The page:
Flat Aggie visits our farm

We had a visitor at our farm this week. He didn’t eat much, didn’t take up much room, but wanted to learn about what we do. His name is Flat Aggie, and he’s a project that was started by a teacher in California.

Many people are aware of Flat Stanley, the popular children’s book that follows the adventures of a paper man. This project is very similar, except the teacher sends Flat Aggie to farms across the country, hoping to learn through Flat Aggie’s travels all about what happens on the farm.

So what did Flat Aggie learn about on our farm? He helped with tagging our heifers with their cow tags. (To learn more about what the cow tags mean, such as their color, read more here.) For our heifers, that’s kind of like being adopted. When we switch out their calf tag with a cow tag, we’re including them in our herd.

A simple hair cut around the ears helps us see the cow tag better. Notice how the number on the left is much easier to see than the number on the right? Thanks, Flat Aggie, for the help!

A simple hair cut around the ears helps us see the cow tag better. Notice how the number on the left is much easier to see than the number on the right? Thanks, Flat Aggie, for the help!

While we were tagging the heifers, Flat Aggie also helped us trim the hair growing in the cattle’s ears. This makes it easier to see the tag numbers when we are working with the cattle. It’s important that we’re able to know which cow we’re dealing with from a distance, so that we can keep track of health, calving progress, etc.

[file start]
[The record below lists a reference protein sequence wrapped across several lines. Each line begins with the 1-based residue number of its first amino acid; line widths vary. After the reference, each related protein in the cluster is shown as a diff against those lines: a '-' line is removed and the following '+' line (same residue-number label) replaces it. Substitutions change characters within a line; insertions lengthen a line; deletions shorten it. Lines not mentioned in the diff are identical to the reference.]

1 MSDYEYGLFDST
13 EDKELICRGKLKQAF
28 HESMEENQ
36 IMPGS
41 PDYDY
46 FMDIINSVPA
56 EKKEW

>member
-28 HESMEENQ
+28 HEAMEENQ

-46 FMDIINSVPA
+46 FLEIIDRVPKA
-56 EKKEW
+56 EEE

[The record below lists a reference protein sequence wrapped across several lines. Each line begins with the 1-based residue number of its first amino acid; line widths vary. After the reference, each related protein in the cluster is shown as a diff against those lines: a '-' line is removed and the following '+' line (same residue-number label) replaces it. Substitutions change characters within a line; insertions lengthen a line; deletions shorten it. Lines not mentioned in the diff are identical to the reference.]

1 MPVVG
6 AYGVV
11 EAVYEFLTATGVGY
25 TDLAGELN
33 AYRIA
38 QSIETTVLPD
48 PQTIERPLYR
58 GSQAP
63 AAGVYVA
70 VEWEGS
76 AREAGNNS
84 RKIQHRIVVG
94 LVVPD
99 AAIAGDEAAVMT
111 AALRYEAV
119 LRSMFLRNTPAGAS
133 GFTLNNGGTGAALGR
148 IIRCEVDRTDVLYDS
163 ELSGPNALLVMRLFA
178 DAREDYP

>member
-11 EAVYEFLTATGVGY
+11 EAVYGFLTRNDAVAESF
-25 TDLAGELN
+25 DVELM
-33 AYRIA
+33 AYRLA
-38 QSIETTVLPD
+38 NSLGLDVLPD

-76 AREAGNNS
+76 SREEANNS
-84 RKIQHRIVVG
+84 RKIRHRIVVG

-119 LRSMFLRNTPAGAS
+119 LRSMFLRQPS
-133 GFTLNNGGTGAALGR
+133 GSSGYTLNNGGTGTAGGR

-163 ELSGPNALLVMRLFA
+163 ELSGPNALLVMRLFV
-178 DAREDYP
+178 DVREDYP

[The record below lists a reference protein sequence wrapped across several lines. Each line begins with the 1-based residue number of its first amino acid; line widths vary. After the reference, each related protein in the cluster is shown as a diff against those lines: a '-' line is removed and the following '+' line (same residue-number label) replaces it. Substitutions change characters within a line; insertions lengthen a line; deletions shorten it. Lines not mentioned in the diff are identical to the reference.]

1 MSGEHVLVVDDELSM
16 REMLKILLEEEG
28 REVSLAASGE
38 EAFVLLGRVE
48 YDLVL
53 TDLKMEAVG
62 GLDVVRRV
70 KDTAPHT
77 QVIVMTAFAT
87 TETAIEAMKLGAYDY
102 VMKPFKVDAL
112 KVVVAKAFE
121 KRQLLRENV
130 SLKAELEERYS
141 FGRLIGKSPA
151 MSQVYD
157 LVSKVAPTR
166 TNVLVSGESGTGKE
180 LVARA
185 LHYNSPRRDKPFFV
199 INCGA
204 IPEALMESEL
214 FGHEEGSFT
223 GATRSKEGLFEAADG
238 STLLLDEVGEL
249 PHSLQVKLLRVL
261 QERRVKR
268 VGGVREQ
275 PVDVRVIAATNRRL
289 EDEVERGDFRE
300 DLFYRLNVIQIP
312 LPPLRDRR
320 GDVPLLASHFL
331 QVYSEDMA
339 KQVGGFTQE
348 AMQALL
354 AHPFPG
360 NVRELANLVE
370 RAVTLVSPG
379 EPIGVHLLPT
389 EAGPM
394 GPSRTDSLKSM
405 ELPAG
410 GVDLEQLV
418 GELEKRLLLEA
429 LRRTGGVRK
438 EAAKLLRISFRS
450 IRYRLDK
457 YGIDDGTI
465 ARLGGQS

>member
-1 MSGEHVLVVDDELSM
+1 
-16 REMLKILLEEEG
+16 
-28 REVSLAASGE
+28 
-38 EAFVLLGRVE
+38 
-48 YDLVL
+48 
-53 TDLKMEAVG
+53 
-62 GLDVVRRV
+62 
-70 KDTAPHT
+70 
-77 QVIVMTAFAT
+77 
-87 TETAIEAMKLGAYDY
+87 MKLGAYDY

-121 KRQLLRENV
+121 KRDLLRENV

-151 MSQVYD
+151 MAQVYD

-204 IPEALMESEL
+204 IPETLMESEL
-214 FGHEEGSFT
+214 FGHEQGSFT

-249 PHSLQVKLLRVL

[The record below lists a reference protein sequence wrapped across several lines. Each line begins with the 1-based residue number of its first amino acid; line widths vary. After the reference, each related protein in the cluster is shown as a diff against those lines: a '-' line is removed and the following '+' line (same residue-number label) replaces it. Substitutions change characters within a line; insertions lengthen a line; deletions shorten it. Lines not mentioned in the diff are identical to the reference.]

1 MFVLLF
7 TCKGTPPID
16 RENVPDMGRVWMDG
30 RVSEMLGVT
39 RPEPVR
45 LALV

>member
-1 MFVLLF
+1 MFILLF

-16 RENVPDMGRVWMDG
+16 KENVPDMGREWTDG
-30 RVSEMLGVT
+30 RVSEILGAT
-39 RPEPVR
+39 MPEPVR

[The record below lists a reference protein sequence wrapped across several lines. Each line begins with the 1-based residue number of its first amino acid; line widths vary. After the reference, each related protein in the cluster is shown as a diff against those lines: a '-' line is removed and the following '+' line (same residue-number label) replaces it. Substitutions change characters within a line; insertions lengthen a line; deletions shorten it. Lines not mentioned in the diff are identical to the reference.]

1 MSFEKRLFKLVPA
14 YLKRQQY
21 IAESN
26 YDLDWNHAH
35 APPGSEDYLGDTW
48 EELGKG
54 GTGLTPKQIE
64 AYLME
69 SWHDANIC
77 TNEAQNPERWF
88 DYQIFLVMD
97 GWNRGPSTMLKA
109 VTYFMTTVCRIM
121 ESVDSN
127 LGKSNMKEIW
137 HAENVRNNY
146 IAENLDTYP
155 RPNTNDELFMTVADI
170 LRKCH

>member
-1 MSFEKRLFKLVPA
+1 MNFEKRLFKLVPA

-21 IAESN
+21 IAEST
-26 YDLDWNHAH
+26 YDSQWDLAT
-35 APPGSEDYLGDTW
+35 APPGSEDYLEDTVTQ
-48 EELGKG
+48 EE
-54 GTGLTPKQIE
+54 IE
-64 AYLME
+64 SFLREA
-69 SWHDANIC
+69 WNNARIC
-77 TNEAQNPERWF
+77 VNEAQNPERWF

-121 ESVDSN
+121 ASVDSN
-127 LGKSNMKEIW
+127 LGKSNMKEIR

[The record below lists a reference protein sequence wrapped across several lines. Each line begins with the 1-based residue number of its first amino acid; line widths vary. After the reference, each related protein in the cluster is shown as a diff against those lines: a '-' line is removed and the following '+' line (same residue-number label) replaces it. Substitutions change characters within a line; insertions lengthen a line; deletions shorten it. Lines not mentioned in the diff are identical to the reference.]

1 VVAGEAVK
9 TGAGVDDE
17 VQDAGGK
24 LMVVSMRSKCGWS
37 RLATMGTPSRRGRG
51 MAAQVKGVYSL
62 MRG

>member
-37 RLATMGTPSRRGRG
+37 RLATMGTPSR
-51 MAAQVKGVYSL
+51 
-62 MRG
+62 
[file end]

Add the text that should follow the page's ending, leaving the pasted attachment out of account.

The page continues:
This heifer (meaning she's going to have her first calf soon) is trading her yellow calf tag in for a blue cow tag!

This heifer (meaning she’s going to have her first calf soon) is trading her yellow calf tag in for a blue cow tag!

The last thing Flat Aggie helped us with was giving pre-calving vaccinations. For our cattle, this is very important for the health of the unborn calf. Think of it as a pregnant woman getting a flu shot. The risk of being ill while pregnant, or immediately after the baby is born is greater than the minimal risk of the vaccination. In cattle, even more so.

Before she goes back to eating her breakfast, this heifer gets a shot that will help protect her unborn calf from illness.

Before she goes back to eating her breakfast, this heifer gets a shot that will help protect her unborn calf from illness.

The best part of having Flat Aggie visit our farm? Being able to see things from another perspective. Having to figure out how to explain what we do so that a student could understand was a real eye-opening experience. And it’s great to connect to others across the country that are interested in what we do, but really have no way of finding out, other than through activities like this.

Did it take a little time? Of course. Was it worth it? Without a doubt.

Flat Aggie will be moving on to his next farm, learning his next lesson, sharing his next story. But you don’t need to have a piece of paper to encourage you to share your story. You can do it all on your own.

Trust me, people are wanting to hear what you have to say…you just have to take the step to share it.

Wordless Wednesday – Cows

The cows, enjoying their straw bed on the fresh snow while waiting to calve.



When is it my turn?



Cows are curious (and photogenic) by nature.



Oh, that angle makes me look fat.



You can't see me, I'm hiding behind this weed.



We’re not quite half-way through calving season, but the last few days have been very, very busy. But the weather has been wonderful, and everything is going pretty smoothly so far.

If you look back at the ear tags, you’ll notice that not one of the close-ups have the same color. Wonder why? Find out here!

Records – Part 2 (Ag Book of the Day 7)

So, as promised yesterday, I said that I would explain what records we keep for our heifers (females that haven’t had a calf).

At birth, the records are the same. We keep track of the cow number, the sire (or bull), date of birth, weight at birth, calving ease number and weaning weight (adjusted to 205 days). The only thing that is different, is when we decide to keep a heifer to include her in our herd.